Get Outside: Your COVID-19 Hiking Checklist


Quarantine seems to be having a similar effect on people across the world, fostering a new appreciation for the outdoors as people become creative with ways to get active outside. In many cities, there is a mileage recommendation providing people with a certain radius to stay within when they’re leaving their homes.

To get your cardio in and to see some views you can’t quite get to by car, hiking could be the best quarantine activity that still allows you to social distance while outside. This article can serve as your guide for how to get started, specific to your area if you are new to hiking and wondering how to get started. With general tips, hopefully this inspires you to get out into the great outdoors!

The pandemic hasn’t stopped hikers from venturing into the wilderness through trails in California.

1. Check your local COVID-19 precautionary guidelines:
● See how far from your house you’re recommended to go, and see if the trails you’re familiar with fall into those guidelines.
● Check if pets are allowed, and bring a furry friend if you can!
● If you want to hike with a friend, take two vehicles and bring a mask if mandated.
● Especially if the area you’re headed to is known to be really popular, remember to practice social distancing!

● Depending on your elevation, your necessary amount of water will change.
● If you want to keep your hands free, bring a Camelback—it holds more water than you could alone.

3. Bring more snacks than you think you need!
● Fuel for the trip is important, and food is necessary to keep you going.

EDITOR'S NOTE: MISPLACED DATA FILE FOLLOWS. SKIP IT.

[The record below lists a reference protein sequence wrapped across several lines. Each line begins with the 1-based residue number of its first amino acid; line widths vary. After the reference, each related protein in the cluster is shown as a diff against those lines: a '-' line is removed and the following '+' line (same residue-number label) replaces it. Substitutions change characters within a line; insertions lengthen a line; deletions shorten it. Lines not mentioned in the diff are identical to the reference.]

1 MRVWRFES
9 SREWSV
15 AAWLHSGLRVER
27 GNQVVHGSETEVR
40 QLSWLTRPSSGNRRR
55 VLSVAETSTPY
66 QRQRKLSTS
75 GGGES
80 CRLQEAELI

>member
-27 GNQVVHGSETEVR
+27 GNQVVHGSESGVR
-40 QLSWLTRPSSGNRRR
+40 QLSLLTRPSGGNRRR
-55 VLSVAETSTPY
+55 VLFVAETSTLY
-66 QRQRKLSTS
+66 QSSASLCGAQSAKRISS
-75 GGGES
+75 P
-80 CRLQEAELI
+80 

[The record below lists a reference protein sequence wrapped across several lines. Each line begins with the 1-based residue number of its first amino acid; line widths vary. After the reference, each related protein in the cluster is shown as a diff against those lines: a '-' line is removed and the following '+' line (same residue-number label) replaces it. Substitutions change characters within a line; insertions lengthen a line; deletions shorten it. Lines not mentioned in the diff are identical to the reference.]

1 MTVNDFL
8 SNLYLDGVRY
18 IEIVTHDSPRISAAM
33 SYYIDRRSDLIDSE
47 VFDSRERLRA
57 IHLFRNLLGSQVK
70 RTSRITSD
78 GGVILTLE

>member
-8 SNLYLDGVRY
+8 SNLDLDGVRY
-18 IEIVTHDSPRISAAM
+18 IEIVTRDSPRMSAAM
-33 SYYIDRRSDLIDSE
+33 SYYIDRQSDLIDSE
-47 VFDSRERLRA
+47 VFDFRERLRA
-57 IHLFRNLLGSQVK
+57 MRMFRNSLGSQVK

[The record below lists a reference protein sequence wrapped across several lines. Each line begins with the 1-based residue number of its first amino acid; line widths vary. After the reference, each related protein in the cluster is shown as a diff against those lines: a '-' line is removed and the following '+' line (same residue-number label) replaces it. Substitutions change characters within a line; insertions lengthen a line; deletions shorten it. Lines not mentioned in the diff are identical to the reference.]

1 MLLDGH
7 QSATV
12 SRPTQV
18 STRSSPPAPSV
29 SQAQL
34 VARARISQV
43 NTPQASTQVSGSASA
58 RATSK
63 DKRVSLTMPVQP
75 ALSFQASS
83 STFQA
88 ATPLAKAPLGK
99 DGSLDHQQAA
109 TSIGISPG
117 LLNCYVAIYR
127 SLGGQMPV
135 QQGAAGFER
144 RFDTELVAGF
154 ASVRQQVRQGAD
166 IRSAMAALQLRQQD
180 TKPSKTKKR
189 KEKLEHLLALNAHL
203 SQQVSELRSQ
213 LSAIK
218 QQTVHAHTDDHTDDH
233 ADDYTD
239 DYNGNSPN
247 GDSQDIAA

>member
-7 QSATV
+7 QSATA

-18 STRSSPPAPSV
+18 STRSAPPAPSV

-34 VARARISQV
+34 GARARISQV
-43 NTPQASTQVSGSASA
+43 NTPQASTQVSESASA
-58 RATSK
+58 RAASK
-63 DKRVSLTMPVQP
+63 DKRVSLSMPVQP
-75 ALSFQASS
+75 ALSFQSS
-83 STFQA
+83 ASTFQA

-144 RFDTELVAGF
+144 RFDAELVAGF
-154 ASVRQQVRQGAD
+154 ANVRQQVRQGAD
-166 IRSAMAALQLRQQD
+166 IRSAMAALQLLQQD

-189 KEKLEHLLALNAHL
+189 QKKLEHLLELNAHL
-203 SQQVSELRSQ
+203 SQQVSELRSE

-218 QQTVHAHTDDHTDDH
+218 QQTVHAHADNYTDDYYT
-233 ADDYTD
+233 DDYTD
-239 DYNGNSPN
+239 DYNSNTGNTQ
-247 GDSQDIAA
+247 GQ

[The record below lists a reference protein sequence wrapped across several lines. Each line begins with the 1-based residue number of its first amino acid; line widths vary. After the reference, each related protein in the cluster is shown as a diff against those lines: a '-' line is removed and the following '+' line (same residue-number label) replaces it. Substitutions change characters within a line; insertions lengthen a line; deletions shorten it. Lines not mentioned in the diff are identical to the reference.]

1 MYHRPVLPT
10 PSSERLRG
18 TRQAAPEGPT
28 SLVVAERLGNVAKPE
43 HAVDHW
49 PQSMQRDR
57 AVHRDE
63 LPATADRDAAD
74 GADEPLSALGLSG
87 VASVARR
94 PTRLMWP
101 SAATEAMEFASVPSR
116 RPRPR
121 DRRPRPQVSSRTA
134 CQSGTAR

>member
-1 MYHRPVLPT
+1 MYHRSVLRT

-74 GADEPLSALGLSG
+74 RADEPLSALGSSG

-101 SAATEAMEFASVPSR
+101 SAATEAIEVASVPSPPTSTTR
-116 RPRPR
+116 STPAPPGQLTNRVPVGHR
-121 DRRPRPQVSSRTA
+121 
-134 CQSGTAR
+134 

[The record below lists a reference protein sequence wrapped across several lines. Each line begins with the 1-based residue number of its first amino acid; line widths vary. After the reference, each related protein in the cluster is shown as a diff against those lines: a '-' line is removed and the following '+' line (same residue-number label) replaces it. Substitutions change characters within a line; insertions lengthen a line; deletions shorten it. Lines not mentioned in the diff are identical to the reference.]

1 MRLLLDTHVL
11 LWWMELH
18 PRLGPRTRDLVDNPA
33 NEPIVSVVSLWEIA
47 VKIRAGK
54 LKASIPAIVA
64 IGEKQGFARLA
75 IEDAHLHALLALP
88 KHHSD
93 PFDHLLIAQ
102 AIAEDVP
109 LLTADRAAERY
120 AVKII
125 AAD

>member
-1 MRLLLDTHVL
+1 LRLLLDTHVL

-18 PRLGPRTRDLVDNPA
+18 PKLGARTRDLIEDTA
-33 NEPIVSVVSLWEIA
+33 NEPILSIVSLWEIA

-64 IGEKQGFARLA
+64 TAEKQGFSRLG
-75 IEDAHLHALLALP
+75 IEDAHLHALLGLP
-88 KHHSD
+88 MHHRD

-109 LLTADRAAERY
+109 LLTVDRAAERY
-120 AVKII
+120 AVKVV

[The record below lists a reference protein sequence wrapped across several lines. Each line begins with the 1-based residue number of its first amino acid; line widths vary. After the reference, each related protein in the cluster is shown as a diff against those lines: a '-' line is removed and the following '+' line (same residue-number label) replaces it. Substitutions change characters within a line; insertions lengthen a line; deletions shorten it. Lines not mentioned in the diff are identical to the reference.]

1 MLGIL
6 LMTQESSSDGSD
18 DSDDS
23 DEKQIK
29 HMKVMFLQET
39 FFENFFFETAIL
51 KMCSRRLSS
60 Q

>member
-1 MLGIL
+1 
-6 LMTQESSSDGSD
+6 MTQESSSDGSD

● Some recommended hiking snacks are dried fruit, Clif Bars and trail mix.

4. Get out in the sun when you can! Protect yourself from it, too!
● SPF is crucial in the coming summer months. Make sure you’re keeping yourself protected with sunscreen.
● Bring a hat and sunglasses to protect your eyes and face.

Having a hard time trying to figure out where to go? If you’re still in Seattle, Seattle University First-year Psychology major Monique LeBaron has some tips.

Anne’s trail is a favorite among residents of Davis, CA.

“If I was still at school, I think I would want to hike Mount Si. I went when it was cold, and that was really pretty, but I want to see everything flourishing and all grown,” LeBaron said. “Discovery Park is a great place to walk around, and it’s a beautiful place for a sunset. You could have a picnic, just walk and spend the day there—it has a great view of Puget Sound.”

LeBaron thinks taking a step away from your phone is a good way to connect with nature and limit distractions.

“Try to bring a camera that isn’t your phone. I like to bring a camera so that I can take photos but not have to be on my phone so that I can be completely disconnected, but still remember it and capture everything I want,” LeBaron said. “I try to bring as little as possible, but I also haven’t gone on very strenuous hikes. If you’re not going on a very long hike or overnight trip, you don’t need to bring much besides the essentials: food, water and a camera.”

COVID-19 has undoubtedly impacted everyone’s mental health in one way or another over the past few months in quarantine, and getting outside to connect with nature can be grounding and a welcome distraction from the constant news updates and anxiety. Make sure to take some time for yourself, no matter where in the world you are.